Lesson 8: Developing a Good Syllabus
The syllabus is a communication tool. It conveys your expectations, the structure of the course and operating procedures. It can set the tone and can send a hostile or welcoming message. Think of the syllabus as a tool that will "positively" inform the students what the outcomes will be and how they will be accomplished. It can be viewed as a contract even though it is not necessarily a legal document. In addition, it ...
- is evidence that the instructor is prepared and organized.
- can be used as a management tool.
- helps to hold both the learner and the teacher accountable.
A good syllabus can convey ...
- enthusiasm for the content.
- the instructional challenges of the course.
- respect for the students' abilities.
- the teacher's desire to help students succeed, both as individuals and as a group.
Items to be incorporated into a syllabus include the following:
- Required college criteria, such as course code, course title, credits, prerequisites, course description, student learning outcomes, methods of evaluation, grading scale, and required purchases. Purchases could include learning materials, like textbooks, software, and supplies.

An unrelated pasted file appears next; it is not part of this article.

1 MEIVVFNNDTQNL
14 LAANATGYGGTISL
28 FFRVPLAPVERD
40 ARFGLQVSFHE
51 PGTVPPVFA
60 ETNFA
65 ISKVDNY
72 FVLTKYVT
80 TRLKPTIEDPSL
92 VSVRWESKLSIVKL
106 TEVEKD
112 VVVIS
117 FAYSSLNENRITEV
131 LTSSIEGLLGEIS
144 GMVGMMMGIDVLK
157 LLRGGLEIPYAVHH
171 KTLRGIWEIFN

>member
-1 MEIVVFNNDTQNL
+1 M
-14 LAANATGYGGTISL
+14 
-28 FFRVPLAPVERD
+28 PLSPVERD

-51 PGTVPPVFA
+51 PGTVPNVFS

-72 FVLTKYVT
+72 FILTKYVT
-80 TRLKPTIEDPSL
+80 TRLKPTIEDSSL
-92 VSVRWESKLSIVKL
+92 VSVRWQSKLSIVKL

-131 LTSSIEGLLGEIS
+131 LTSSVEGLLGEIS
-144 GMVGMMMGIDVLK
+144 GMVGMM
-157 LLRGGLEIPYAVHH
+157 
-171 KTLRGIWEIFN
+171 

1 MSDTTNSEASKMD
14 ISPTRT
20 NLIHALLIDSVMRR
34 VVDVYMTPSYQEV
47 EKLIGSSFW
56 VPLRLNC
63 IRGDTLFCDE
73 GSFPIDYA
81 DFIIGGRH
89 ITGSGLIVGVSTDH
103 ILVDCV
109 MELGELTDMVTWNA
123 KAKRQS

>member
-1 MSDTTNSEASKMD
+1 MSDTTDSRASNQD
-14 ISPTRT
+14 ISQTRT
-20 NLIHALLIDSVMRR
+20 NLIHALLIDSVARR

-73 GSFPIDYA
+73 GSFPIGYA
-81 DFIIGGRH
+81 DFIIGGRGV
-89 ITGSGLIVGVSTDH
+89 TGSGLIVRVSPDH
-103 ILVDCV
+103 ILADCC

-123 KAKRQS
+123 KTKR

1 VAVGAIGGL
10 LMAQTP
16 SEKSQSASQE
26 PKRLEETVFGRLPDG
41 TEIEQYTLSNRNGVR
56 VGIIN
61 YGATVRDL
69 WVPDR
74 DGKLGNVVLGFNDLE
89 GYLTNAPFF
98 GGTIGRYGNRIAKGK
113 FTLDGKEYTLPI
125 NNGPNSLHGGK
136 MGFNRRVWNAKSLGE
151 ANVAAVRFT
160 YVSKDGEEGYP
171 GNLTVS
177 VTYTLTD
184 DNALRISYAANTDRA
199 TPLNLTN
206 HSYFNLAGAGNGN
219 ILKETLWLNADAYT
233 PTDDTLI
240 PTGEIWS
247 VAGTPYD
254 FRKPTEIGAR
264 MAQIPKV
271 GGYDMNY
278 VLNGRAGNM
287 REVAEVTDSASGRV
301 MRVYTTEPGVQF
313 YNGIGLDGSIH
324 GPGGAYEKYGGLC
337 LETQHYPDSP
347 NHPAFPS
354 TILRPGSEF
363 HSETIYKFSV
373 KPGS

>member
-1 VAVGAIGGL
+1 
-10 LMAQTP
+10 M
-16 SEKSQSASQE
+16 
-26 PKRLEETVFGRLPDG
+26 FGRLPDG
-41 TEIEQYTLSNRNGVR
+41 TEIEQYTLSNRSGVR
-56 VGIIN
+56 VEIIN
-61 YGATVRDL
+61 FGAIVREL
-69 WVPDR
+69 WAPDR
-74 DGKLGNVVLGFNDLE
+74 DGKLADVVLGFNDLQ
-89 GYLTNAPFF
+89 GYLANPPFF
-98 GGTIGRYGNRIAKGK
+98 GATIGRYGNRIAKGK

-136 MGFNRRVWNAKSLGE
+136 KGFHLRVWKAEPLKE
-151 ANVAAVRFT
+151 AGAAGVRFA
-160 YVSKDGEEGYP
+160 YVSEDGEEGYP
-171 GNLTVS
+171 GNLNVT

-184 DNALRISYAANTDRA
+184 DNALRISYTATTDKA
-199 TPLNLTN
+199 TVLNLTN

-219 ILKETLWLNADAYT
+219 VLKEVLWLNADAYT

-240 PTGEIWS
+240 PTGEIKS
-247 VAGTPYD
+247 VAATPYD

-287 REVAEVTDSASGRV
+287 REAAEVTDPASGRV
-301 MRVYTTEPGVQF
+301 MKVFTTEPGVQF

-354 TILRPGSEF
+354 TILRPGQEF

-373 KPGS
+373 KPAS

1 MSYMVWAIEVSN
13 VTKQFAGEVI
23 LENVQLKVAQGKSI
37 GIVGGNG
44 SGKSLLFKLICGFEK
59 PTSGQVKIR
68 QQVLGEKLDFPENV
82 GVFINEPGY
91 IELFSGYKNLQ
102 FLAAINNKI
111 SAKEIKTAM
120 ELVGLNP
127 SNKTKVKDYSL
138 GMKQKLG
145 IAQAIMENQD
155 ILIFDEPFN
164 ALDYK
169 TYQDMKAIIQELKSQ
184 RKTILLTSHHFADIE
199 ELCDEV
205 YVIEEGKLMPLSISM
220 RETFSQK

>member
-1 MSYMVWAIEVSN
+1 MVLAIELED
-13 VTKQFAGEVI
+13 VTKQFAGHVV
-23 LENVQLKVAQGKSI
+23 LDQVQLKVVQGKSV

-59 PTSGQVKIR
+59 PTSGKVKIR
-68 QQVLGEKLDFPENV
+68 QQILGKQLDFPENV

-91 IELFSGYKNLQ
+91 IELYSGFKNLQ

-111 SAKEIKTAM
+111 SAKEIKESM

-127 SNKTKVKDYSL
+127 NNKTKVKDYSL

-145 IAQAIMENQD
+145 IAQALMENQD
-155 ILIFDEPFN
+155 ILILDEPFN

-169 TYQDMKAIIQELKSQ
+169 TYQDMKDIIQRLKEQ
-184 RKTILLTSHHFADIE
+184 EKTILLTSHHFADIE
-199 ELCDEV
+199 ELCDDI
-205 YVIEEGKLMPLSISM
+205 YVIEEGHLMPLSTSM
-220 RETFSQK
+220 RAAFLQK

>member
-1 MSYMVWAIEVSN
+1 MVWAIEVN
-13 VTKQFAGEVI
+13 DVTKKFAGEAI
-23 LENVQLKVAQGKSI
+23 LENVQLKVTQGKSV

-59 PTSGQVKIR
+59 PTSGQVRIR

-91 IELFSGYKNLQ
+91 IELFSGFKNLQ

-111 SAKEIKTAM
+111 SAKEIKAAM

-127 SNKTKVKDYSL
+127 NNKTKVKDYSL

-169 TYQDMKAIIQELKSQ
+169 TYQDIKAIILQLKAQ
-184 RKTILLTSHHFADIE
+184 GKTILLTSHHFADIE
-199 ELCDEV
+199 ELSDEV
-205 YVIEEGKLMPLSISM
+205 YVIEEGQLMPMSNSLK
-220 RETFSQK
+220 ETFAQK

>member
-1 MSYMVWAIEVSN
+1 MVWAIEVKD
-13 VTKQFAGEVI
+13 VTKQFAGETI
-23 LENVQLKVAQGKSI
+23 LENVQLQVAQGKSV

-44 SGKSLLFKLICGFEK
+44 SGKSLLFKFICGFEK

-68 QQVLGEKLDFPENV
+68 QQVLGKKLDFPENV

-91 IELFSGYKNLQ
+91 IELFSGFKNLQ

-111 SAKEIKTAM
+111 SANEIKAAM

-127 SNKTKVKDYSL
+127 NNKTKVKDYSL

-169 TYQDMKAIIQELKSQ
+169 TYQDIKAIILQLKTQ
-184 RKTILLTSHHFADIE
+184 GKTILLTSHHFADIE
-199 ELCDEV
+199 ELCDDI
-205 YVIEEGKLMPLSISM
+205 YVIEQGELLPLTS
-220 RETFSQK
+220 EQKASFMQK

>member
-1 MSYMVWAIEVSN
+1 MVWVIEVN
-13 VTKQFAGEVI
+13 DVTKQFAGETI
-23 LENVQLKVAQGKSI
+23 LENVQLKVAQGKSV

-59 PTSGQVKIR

- Assignment descriptions and due dates.
- Attendance policy.
- Policy on missing exams.
- Policy on late materials.
- Nature of class sessions.
- Acceptable and unacceptable class behavior.
- Academic standards that will be enforced, such as cheating, plagiarism, etc.
- A disability statement.
Once you have written your syllabus, keep in mind the following:
- Check for typo's, spelling errors, and grammar before distributing/posting the course syllabus. It's always best to have someone else proof the syllabus, as well.
- Syllabi should be available on the first day of class. There should also be an opportunity to review the syllabus and address any student questions or concerns.
- If changes are made to the syllabus after distribution, they should be given to the students in writing and/or posted on the course site.
- You may want to get feedback from your students regarding the syllabus,
with the planned outcome of improving the syllabus if needed. Using a
five-point Likert scale, from "strongly agree" to "strongly disagree," the
following statements might be used regarding the syllabus at the end of the
course. (Teaching Professor, May 1995)
- ____ 1. I used the syllabus after the initial discussion of it on the first day of class.
- ____ 2. The instructor did a good job of explaining what the syllabus was designed to do and how it could be of use to me.
- ____ 3. The syllabus reduced my anxiety regarding the grading policy, etc., for this course.
- ____ 4. Course policies and procedures were consistent with what was stated in the syllabus.
- ____ 5. The syllabus helped me to learn better in this course.
For more information on developing a good syllabus, see the CTE's Teaching Tip, Developing a Good Syllabus
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